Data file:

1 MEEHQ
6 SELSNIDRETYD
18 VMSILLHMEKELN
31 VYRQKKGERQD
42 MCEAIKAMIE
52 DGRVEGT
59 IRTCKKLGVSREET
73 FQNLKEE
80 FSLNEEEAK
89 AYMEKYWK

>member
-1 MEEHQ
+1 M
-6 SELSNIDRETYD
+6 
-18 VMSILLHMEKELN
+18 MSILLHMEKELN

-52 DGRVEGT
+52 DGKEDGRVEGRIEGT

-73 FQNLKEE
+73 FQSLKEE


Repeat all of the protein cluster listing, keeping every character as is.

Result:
1 MEEHQ
6 SELSNIDRETYD
18 VMSILLHMEKELN
31 VYRQKKGERQD
42 MCEAIKAMIE
52 DGRVEGT
59 IRTCKKLGVSREET
73 FQNLKEE
80 FSLNEEEAK
89 AYMEKYWK

>member
-1 MEEHQ
+1 M
-6 SELSNIDRETYD
+6 
-18 VMSILLHMEKELN
+18 MSILLHMEKELN

-52 DGRVEGT
+52 DGKEDGRVEGRIEGT

-73 FQNLKEE
+73 FQSLKEE